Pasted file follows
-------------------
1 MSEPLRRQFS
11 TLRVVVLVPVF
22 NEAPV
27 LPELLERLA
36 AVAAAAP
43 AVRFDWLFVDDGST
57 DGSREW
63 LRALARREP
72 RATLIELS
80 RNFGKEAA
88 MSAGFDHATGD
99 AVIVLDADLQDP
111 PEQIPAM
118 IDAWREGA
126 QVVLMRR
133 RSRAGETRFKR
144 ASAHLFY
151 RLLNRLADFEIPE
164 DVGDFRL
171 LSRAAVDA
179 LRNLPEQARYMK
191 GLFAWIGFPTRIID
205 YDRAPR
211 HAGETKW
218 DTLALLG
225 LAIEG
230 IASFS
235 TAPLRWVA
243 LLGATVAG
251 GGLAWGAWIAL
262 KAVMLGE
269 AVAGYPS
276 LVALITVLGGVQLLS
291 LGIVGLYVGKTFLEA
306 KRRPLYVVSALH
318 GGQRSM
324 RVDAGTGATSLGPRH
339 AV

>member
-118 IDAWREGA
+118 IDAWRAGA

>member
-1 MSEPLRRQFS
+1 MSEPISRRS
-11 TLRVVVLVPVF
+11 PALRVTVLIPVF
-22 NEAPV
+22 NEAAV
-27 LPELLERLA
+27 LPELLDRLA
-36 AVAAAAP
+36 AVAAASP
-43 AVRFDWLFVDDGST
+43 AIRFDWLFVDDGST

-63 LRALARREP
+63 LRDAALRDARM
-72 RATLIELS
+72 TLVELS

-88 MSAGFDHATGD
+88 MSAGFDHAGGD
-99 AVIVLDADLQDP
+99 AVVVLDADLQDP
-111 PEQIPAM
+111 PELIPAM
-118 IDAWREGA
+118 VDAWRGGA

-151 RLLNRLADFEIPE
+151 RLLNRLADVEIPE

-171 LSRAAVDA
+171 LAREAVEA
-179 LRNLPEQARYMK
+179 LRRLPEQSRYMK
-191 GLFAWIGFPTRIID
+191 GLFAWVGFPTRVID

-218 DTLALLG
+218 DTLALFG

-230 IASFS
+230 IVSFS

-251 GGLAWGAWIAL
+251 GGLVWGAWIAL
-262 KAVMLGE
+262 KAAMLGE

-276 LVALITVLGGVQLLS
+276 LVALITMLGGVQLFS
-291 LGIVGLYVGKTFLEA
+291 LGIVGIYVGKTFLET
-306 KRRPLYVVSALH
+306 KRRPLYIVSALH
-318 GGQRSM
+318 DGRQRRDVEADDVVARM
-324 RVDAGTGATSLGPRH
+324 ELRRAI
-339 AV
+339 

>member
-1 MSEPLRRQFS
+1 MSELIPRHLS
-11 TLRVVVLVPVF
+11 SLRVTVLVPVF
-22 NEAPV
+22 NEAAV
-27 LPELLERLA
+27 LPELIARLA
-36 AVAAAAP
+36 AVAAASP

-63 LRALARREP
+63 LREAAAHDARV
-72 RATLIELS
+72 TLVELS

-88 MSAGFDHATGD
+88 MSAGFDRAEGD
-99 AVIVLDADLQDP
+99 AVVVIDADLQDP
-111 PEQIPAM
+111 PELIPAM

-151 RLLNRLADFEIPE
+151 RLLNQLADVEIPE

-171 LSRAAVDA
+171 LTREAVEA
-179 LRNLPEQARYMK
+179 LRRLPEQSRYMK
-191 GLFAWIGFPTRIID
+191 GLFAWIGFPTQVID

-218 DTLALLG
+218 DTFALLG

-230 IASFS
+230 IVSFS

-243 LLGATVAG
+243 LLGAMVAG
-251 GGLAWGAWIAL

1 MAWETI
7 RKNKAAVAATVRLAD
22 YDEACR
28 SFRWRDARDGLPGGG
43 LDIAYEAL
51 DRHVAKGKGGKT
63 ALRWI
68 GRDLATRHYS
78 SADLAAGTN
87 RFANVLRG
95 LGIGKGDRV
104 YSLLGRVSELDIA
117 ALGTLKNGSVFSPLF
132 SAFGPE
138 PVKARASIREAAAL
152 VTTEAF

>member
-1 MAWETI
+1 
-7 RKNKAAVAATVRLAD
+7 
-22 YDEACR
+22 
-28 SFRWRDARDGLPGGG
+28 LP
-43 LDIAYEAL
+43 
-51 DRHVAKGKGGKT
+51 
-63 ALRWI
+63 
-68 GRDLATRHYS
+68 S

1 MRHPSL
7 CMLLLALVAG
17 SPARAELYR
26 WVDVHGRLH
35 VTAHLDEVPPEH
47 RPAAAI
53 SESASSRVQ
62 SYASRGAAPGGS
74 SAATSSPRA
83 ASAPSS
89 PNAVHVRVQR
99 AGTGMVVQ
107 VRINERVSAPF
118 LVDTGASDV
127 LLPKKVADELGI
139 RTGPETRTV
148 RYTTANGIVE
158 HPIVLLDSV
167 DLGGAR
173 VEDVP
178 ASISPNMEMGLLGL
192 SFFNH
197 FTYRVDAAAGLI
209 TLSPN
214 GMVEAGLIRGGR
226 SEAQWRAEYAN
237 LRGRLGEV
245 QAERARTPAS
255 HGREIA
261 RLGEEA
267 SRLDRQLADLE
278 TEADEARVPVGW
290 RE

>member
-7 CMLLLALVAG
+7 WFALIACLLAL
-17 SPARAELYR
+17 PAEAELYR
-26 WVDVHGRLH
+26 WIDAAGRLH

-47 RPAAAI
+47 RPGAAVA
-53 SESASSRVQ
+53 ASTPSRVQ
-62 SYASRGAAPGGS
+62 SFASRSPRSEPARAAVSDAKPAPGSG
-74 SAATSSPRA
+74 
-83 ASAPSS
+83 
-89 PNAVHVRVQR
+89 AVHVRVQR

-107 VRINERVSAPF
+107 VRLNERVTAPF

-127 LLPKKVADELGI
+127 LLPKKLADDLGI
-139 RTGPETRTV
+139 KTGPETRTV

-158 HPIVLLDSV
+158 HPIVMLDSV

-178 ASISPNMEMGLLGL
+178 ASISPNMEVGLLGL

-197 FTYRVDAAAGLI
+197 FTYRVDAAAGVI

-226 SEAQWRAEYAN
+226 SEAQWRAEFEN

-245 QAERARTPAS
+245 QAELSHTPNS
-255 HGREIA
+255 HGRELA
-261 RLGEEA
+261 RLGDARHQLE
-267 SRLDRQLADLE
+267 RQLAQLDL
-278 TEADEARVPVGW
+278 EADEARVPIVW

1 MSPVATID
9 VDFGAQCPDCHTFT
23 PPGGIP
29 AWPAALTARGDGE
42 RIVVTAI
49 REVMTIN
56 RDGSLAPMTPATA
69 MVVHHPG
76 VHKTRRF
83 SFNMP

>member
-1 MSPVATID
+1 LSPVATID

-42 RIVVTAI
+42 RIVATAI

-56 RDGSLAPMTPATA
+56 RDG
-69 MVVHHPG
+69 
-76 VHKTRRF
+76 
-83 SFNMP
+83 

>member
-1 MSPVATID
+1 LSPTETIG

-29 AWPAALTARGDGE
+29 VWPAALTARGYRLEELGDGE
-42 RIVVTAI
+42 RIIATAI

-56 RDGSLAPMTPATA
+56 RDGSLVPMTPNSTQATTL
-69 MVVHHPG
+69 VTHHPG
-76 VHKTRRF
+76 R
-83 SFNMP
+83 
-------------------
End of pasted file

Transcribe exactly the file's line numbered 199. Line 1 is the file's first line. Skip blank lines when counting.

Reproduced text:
+7 WFALIACLLAL